Further, while many modern cell phones can play audio files, users have been limited when picking which segment of an audio file to play as a ringtone. Most often, a purchased ringtone will pertain to a pre-selected segment of a particular audio file, without any input from the purchaser. Moreover, on phones that allow a user to play any audio file as a ringtone, selecting an audio file as a ringtone often causes the telephone to play the first part of that audio file. From an aesthetic point of view, conventional ringtones may not contain the most desirable portion of the audio file. Thus, there is a need for greater flexibility in choosing which segment of an audio file will be played as a ringtone on a portable telephone.

Even further, while unprotected audio files may be edited using commonly available sound editing software, allowing users to create their own ringtones from audio files, audio files which have been encoded with a Digital Rights Management (DRM) scheme are typically uneditable and therefore unsuitable for such use. Thus, there is a need for ways to obtain ringtones associated with DRM-encoded audio files.

In recent years music delivery or distribution over the Internet has become popular. Due to the advances in efficient file formats, such as MP3 and MPEG4, the size of media files has become small enough to make their download via the Internet practical. Also, technological advances have led to higher-speed Internet connections and lower cost of memory. The combination of these advances make downloading media files, such as for music and videos, manageable and not too time consuming.

One popular approach to online music distribution is Apple's iTunes® online music store. Consumers may use the iTunes® online music store to purchase music either as individual music tracks or in albums of songs. Other music stores have also been employed to purchase music online. However, users who purchase music at an online music store do not typically gain a license to create ringtones with that music. A user who wants a ringtone typically must purchase the ringtone separately from a different vendor, since online music stores do not conventionally sell ringtones. Thus, in addition to the above concerns, there is need to make ringtones available in online music stores.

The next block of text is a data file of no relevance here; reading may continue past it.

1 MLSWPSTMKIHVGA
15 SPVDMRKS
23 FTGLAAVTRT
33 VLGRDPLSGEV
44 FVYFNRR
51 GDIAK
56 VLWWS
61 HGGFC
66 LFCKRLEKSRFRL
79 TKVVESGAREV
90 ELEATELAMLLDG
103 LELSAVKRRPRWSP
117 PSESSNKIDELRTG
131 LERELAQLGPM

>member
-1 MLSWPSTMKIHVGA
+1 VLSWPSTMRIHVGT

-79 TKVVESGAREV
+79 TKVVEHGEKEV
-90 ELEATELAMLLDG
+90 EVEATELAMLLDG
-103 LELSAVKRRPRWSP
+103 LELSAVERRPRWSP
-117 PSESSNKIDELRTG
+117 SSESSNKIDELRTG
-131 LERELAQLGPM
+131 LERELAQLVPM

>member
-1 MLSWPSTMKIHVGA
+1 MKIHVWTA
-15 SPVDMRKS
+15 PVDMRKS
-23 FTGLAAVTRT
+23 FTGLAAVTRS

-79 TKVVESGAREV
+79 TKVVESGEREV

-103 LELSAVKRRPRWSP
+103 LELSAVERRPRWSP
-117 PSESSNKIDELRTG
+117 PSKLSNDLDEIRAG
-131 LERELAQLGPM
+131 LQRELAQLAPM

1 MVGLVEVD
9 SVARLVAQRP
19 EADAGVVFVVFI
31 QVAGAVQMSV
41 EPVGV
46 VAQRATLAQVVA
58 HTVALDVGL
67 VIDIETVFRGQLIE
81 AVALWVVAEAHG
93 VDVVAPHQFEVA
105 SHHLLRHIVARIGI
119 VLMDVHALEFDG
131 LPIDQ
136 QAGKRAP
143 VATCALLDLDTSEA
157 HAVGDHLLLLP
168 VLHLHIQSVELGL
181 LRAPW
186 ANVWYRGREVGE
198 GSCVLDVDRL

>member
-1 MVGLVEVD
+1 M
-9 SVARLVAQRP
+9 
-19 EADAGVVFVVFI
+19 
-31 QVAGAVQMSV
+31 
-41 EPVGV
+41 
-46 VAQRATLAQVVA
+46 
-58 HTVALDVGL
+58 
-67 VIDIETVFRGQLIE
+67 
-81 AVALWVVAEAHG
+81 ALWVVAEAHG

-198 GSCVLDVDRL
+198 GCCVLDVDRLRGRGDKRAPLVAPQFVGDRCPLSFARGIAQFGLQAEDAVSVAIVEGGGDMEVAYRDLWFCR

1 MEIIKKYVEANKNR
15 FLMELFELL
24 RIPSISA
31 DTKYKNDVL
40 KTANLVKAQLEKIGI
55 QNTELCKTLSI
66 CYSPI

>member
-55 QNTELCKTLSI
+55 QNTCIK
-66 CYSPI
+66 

Accordingly, conventional approaches to the purchase of telephone ringtones are limited, which is a disservice to all parties involved. Thus, there is a need for improved approaches to the purchase and distribution of ringtones.

SUMMARY OF THE INVENTION

The invention pertains to techniques for creating and purchasing ringtones for use in electronic devices, such as mobile phones (e.g., cellular phones) or other telephone-enabled devices (e.g., Personal Digital Assistants (PDAs), multi-function devices). These techniques can use a media management application and/or an online media store to browse, create, edit, purchase, and/or download ringtones for use in mobile phones or other telephone-enabled devices. Further, these techniques can be used to manage ringtones on one or more devices, including personal computers, mobile phones, and telephone-enabled devices. The invention can be implemented in numerous ways, including as a method, system, device, apparatus, graphical user interface, or computer readable medium. Several embodiments of the invention are discussed below.

As a computer-implemented method for creating a ringtone, one embodiment of the invention includes at least: identifying a media asset; creating a ringtone from the identified media asset, the creating including receiving a selection of a portion of the selected media asset to serve as the ringtone; and transferring the ringtone to a communication device.

As a computer readable medium including at least tangible program code executable by a machine, one embodiment of the invention includes at least: program code for identifying a media item; program code for creating the ringtone, the creating including selecting a portion of the identified media item to serve as the ringtone, the selected portion of the selected media asset being described by position information, and program code for sending the position information to a remote computing device that stores position information for ringtones created by a plurality of different users.